Deletion of TSC1 in B cells impairs B-cell maturation and confers absence of MZ B cells. Splenic B cells were isolated from WT or TSC1 KO mice. (A) DNA was extracted and subjected to PCR reactions as described in Materials and methods. A non-specific band is marked by *. (B, C) Cells were cultured in the presence of LPS for up to 3 days and subjected to immunoblotting with the indicated antibodies (B) or intracellular staining for P-S6 (C). (D, E) Cells were gated on B220 (see Fig. S1 for gating conditions) and analyzed for the indicated markers (FO: Follicular B cells). Data shown are representative of three experiments.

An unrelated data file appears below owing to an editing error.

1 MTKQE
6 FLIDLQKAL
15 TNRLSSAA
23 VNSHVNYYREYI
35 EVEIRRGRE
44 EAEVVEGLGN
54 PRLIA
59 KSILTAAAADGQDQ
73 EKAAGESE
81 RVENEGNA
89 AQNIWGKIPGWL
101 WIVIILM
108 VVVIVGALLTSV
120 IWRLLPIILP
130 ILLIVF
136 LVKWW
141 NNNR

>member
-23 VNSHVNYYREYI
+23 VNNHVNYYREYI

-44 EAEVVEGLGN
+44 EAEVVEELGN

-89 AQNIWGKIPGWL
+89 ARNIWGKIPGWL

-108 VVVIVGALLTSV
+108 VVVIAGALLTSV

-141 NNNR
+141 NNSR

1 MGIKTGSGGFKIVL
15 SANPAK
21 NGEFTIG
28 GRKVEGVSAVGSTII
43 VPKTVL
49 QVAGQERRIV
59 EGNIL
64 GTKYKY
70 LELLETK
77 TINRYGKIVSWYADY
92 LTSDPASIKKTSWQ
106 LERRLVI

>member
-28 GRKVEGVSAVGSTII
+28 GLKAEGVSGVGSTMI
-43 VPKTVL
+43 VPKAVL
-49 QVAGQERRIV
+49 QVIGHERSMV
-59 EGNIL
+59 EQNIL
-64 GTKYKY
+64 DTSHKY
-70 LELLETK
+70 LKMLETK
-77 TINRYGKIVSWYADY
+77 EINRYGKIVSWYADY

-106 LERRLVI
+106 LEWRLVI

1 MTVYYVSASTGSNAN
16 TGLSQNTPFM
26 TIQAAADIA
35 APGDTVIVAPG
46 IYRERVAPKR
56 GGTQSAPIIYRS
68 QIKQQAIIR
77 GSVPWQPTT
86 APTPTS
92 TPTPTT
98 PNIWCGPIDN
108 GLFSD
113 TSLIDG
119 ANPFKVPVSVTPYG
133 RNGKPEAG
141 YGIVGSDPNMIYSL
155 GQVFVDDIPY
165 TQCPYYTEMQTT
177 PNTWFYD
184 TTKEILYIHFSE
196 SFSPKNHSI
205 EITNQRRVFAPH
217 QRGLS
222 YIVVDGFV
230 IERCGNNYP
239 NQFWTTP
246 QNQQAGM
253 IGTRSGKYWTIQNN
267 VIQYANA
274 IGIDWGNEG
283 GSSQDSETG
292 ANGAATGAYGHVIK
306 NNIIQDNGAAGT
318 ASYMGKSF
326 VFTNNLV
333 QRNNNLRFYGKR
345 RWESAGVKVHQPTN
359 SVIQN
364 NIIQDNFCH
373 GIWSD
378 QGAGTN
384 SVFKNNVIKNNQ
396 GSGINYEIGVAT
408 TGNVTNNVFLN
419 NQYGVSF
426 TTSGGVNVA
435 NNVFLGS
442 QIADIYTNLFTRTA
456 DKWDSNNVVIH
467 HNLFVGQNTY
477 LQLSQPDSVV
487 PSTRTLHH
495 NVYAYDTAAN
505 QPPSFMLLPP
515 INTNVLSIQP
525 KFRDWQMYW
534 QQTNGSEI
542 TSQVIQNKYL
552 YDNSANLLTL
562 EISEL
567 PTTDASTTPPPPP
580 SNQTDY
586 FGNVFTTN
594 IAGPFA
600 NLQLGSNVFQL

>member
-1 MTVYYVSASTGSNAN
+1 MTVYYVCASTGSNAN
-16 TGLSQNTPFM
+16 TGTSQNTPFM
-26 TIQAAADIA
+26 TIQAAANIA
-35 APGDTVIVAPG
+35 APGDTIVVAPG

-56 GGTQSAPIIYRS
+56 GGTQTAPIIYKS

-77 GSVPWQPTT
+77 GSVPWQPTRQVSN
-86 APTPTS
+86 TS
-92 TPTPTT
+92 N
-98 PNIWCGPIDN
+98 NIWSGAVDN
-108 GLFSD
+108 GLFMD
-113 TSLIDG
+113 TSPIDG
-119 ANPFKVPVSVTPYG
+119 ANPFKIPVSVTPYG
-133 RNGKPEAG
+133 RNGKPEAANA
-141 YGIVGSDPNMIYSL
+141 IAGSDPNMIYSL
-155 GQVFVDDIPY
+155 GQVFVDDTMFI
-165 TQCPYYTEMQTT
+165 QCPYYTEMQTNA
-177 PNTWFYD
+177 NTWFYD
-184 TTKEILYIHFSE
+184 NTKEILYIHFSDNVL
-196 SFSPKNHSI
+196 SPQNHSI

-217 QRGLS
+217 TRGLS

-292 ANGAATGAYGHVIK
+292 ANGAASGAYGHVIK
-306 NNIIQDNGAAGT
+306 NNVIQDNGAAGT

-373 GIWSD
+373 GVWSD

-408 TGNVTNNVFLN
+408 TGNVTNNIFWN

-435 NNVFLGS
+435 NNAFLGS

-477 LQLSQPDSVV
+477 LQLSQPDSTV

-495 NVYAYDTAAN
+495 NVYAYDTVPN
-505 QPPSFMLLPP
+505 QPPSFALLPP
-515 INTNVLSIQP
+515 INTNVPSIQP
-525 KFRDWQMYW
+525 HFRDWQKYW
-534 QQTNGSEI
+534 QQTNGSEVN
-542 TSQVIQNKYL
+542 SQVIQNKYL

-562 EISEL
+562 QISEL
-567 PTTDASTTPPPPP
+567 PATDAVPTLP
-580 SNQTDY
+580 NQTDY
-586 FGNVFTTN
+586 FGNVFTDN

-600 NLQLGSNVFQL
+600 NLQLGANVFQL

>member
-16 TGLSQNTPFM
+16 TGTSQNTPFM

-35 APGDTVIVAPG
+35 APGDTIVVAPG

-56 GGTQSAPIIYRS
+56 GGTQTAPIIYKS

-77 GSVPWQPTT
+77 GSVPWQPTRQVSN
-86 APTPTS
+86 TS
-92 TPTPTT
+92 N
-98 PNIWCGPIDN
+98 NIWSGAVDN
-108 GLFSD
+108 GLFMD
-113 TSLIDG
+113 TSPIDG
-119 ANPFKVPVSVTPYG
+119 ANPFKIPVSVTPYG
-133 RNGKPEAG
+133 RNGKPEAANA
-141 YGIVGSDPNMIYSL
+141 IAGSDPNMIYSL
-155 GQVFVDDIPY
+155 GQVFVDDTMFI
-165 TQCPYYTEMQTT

Although CD19 is expressed early in B-cell development, gene deletion with CD19-Cre usually occurs at the transitional immature state, when B cells have already emigrated from the bone marrow to the periphery. We monitored the maturation and transition states of B cells in spleens of TSC1 KO and WT mice. Total number of splenocytes and the relative proportion of B cells were similar between the WT and KO (Fig. S1). However, relative to WT, B cells of TSC1 KO cells were overrepresented at the T1 and T2 transition states indicating a partial block in maturation (Fig. 1D). Accordingly, TSC1 KO spleens contained less mature B cells. Further analysis of the mature B cells showed a substantial reduction in the MZ population, based on CD21/CD23 expression (Fig. 1E). This result was particularly surprising as the activation of the PI3K pathway upstream of mTOR by PTEN deletion yields the opposite phenotype, i.e. expansion of MZ B cells 16.